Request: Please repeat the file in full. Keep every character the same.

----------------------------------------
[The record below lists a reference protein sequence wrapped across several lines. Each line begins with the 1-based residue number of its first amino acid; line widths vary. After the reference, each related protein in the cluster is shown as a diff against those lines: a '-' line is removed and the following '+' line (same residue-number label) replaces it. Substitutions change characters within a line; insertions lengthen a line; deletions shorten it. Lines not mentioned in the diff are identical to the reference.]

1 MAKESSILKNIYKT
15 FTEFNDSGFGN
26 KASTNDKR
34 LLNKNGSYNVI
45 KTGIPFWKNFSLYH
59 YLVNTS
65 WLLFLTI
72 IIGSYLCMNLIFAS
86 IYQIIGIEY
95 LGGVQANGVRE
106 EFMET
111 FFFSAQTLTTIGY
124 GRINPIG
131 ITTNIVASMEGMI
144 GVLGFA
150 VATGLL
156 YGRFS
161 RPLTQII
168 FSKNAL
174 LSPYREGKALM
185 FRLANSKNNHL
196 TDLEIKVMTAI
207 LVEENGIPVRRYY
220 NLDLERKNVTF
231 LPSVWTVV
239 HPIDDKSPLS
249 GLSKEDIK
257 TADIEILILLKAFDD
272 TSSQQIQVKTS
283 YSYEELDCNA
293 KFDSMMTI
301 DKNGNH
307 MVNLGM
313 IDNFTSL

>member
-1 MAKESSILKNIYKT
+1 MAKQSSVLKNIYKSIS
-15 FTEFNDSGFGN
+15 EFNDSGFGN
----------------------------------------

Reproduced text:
[The record below lists a reference protein sequence wrapped across several lines. Each line begins with the 1-based residue number of its first amino acid; line widths vary. After the reference, each related protein in the cluster is shown as a diff against those lines: a '-' line is removed and the following '+' line (same residue-number label) replaces it. Substitutions change characters within a line; insertions lengthen a line; deletions shorten it. Lines not mentioned in the diff are identical to the reference.]

1 MAKESSILKNIYKT
15 FTEFNDSGFGN
26 KASTNDKR
34 LLNKNGSYNVI
45 KTGIPFWKNFSLYH
59 YLVNTS
65 WLLFLTI
72 IIGSYLCMNLIFAS
86 IYQIIGIEY
95 LGGVQANGVRE
106 EFMET
111 FFFSAQTLTTIGY
124 GRINPIG
131 ITTNIVASMEGMI
144 GVLGFA
150 VATGLL
156 YGRFS
161 RPLTQII
168 FSKNAL
174 LSPYREGKALM
185 FRLANSKNNHL
196 TDLEIKVMTAI
207 LVEENGIPVRRYY
220 NLDLERKNVTF
231 LPSVWTVV
239 HPIDDKSPLS
249 GLSKEDIK
257 TADIEILILLKAFDD
272 TSSQQIQVKTS
283 YSYEELDCNA
293 KFDSMMTI
301 DKNGNH
307 MVNLGM
313 IDNFTSL

>member
-1 MAKESSILKNIYKT
+1 MAKQSSVLKNIYKSIS
-15 FTEFNDSGFGN
+15 EFNDSGFGN